SOmetimes my brain whirls around and around thinking about stupid problems that have no good solutions and then I can't sleep. Once I realize that my sleep is delayed and my brain won't settle down, I find some kind of brain task that will distract me and slowly bore me to sleep. The classic counting sheep thing would be a good example but does not seem to work for me. I think maybe it's just a tad too easy and does not distract me from my other problems. What I do instead is imagine a jumping animal, say a kangaroo, as he jumps over different items, maybe the bed first, then a table, then a fence. But each item is different so my brain is kept busy coming up with new items to jump over. Duplicates are not allowed! I imagine him jumping over all kinds of things world wide, maybe the moon or the Eiffel Tower or whatever. The effort of this brain task is just enough to distract from stresses in life, but also not so much that I can't drift off to sleep. For other people, the same thing might be accomplished via other mind games like math problems or whatever, but it just can't be anything stressful. You need to keep yoru mind occupied on something relaxing. Sometimes when doing this, I will get distracted, forget the jumping animal, and go back to stressing, but if that happens, I just gently remind myself to continue on with the jumping animal. I think this may work similar to meditation in which they sometimes use breathing exercises or various mantras to try to steer the brain away from daily stress. Perhaps this is a variation on the 'think happy thoughts' suggestion, but in my version it is more like don't think bad thoughts! Instead think of boring things that will block out bad thoughts and slowly activate your imagination and let it carry you off to sleep.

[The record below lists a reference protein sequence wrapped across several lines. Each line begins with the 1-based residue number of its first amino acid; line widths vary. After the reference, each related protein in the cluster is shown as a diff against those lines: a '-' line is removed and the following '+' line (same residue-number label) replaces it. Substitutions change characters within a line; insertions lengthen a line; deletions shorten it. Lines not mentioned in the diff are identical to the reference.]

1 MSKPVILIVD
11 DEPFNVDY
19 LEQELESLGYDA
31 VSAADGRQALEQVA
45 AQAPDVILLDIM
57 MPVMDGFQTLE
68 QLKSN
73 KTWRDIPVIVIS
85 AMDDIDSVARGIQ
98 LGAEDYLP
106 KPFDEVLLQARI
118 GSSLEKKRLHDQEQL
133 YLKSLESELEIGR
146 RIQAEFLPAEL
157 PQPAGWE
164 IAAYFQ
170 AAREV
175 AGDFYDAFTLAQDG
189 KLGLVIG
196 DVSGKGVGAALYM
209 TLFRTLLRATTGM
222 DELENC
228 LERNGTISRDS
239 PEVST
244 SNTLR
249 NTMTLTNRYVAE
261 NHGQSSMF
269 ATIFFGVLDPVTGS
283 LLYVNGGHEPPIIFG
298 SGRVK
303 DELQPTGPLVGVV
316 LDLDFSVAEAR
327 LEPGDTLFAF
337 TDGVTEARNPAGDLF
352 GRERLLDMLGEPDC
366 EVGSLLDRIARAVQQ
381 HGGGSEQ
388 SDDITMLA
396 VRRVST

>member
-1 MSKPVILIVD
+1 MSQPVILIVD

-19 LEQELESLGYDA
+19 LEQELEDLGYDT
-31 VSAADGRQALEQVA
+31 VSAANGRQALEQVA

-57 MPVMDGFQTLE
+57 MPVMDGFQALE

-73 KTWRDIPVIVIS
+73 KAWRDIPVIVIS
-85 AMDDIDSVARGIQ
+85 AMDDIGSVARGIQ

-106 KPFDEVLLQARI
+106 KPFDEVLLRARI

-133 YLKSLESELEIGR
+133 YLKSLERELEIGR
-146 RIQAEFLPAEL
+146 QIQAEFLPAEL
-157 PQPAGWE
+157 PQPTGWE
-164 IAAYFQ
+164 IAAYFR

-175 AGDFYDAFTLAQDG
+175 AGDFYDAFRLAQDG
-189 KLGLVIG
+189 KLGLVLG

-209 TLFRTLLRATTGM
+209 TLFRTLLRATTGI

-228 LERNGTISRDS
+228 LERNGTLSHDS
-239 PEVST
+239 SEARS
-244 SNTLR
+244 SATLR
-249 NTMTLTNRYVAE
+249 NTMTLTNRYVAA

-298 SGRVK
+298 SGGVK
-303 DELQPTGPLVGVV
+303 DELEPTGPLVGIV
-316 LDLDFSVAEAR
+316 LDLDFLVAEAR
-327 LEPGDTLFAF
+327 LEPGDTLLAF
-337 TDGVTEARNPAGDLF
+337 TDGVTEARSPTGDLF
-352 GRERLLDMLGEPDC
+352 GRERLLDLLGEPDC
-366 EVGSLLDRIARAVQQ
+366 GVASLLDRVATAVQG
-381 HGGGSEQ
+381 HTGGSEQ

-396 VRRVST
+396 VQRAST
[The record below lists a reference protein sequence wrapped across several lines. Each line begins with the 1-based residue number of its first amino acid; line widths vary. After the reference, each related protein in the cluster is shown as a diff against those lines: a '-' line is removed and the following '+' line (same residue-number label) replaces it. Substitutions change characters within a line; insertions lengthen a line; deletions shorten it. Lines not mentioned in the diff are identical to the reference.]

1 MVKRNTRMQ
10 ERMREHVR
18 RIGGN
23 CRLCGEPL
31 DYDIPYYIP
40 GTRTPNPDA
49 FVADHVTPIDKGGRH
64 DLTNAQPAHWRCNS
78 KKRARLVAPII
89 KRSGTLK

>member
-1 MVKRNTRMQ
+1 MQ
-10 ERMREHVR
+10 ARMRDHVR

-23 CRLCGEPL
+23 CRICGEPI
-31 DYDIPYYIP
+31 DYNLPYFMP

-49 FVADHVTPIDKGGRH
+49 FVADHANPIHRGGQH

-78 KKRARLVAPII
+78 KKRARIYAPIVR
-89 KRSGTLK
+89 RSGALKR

I've also read about being cooler during sleep as a terrific tactic for falling asleep more quickly, and then having a more restful sleep. See this:
This is the precise reason why giving babies and toddlers a bath before bedtime is a tried and true strategy; the water lowers their core body temperature just enough to trigger the "bedtime" tripwire in the kiddos' internal clocks.
Since I love feeling super warm under IKEA's level 6 down comforter, I found that wearing no socks - feet poking out at the end, affords me the mostly full body warmth I crave while temp adjusting for more restful sleep with uncovered feet. :)
I am not sure if this is related to the Yoga Nidra post but this is what I do to pass out into a deep sleep: 1. Focus on breathing. Become aware of your breathing and try to make it deeper and slower progressively. 2. Imagine every muscle in your body relaxing progressively. 3. Visualize yourself slowly covered in a blanket of dark heavy sleep.
I also read someone's post on a fitness blog that saying "I'm thankful" for at least 5 things is therapudic mentally. I tried it the past two nights and I slept very well. I think it's due to putting focus on your happy thoughts rather than keeping work/stress in the mind.
And lastly, I tend to sleep better after a big whack of green vegetables like roasted broccoli or brussels (favorite!) I think due to the magnesium content. I don't have access to natural calm.
I also have a very hard time sleeping in warm environments. I second the colder room theory.